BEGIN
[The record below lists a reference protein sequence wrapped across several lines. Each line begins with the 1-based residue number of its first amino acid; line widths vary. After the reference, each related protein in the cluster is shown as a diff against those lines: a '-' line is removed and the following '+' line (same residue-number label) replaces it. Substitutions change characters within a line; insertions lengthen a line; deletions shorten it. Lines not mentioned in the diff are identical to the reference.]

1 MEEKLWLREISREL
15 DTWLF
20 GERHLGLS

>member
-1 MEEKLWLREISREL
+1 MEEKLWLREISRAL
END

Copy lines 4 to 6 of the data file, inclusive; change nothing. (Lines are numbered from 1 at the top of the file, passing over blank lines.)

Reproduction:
20 GERHLGLS

>member
-1 MEEKLWLREISREL